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How Serious Are Democrats?

Making abortion rare will take more than words.
2005This article is part of CT's digital archives. Subscribers have access to all current and past issues, dating back to 1956.

There's much to cheer in some leading Democrats calling their party to change course on abortion rhetoric. There's John Kerry proclaiming in January, "I don't want abortion. Abortion should be the rarest thing in the world." There's Howard Dean leading off a speech to women Democratic leaders, "We are not pro-abortion! There is not anyone I know who is pro-abortion." Most notably, there's Hillary Clinton describing abortion as "a sad, even tragic choice."

In short, we have congressional agreement on both sides of the aisle that abortion is tragic. The abortion landscape has changed in this country, and the culture of life has gained significant ground. There is hope for legislative movement as we haven't seen in years.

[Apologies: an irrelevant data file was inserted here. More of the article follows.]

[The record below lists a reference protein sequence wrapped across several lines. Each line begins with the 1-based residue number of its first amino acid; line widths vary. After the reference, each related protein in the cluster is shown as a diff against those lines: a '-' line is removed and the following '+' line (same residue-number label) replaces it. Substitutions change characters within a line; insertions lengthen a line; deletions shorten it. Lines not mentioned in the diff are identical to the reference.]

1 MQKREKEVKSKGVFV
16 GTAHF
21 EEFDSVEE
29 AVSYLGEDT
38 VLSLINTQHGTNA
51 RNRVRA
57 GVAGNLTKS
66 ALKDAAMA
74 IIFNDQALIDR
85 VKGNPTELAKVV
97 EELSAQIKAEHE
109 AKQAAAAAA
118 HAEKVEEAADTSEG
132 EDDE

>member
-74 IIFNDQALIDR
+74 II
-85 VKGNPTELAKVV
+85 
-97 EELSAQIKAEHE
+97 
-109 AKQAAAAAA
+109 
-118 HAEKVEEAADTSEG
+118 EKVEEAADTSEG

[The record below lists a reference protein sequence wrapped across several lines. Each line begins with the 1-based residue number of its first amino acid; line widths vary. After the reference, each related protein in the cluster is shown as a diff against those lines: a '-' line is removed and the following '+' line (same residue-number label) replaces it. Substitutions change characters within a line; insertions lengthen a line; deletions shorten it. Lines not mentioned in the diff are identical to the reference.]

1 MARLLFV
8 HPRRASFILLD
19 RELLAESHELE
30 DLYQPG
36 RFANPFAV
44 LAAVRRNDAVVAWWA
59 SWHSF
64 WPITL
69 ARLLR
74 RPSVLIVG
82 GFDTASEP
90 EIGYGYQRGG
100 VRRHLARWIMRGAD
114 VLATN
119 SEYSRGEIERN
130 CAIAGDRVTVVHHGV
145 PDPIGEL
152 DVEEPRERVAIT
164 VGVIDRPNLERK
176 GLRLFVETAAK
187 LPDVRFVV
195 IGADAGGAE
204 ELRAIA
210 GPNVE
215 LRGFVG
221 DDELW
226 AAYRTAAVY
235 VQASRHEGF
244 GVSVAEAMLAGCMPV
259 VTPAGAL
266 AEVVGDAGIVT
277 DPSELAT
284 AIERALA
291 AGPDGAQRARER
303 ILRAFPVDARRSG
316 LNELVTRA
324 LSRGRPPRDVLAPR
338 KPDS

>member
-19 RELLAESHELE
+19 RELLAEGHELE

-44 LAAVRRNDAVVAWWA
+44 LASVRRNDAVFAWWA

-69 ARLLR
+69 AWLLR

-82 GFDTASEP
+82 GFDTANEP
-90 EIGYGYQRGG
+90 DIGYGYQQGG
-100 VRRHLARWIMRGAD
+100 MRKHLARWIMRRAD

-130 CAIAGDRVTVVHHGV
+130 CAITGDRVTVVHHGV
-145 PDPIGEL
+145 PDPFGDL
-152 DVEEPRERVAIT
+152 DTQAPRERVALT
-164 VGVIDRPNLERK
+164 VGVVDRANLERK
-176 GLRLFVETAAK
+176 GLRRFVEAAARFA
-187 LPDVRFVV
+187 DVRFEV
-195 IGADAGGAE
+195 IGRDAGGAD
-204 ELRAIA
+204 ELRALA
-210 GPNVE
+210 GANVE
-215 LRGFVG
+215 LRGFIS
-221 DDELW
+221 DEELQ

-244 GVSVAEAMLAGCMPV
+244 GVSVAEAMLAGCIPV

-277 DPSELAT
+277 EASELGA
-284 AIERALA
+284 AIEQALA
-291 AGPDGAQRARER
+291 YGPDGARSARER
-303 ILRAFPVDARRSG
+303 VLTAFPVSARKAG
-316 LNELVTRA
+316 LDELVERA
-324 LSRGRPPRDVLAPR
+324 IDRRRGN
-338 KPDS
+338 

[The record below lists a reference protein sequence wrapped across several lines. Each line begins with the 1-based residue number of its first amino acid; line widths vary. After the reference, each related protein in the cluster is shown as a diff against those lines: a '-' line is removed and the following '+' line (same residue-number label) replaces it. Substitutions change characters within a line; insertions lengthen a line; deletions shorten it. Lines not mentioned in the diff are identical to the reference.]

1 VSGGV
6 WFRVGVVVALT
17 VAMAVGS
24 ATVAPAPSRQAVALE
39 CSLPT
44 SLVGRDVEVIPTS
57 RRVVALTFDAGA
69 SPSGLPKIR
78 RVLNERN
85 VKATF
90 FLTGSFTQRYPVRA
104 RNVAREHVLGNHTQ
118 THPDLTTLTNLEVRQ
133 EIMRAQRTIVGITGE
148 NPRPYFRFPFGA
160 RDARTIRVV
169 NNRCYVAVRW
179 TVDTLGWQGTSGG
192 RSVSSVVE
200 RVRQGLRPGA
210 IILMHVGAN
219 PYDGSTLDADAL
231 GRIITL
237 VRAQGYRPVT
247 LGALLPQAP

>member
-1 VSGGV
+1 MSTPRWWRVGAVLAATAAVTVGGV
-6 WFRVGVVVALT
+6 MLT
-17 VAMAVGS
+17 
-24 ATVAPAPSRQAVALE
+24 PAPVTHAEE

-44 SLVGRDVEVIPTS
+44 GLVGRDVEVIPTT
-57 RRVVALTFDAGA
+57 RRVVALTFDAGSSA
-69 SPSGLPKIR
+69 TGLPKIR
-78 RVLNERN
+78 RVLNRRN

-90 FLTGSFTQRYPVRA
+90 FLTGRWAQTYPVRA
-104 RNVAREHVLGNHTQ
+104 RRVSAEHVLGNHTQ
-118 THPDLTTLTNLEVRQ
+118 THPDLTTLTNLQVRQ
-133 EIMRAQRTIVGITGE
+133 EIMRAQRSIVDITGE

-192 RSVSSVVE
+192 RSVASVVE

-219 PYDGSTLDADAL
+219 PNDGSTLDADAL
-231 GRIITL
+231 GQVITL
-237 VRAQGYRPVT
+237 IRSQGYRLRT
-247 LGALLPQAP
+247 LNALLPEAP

But beware. An ad from NARAL Pro-Choice America addressed to "the right-to-life movement" would be almost humorous if it weren't for those 1.3 million killings annually in this country. "Please Help Us Prevent Abortions," says the ad, which appeared in The Weekly Standard and other publications. Actually, the headline is misleading: The text of the ad explains better its call for support of a bill "which would reduce unwanted pregnancies." The legislation, Senate Minority Leader Harry Reid's Prevention First Act (co-sponsored by Democrats with 100 percent ratings from abortion-rights groups and 0 percent ratings from pro-life groups), is a pro-life nightmare. It would double federal funds to "family planning" groups like Planned Parenthood and NARAL while barring funds for programs that emphasize sexual abstinence. Hospitals that get any federal funds would have to provide the morning-after pill (which prevents fertilized eggs from implanting in the uterus) on demand, and companies that oppose contraception ...

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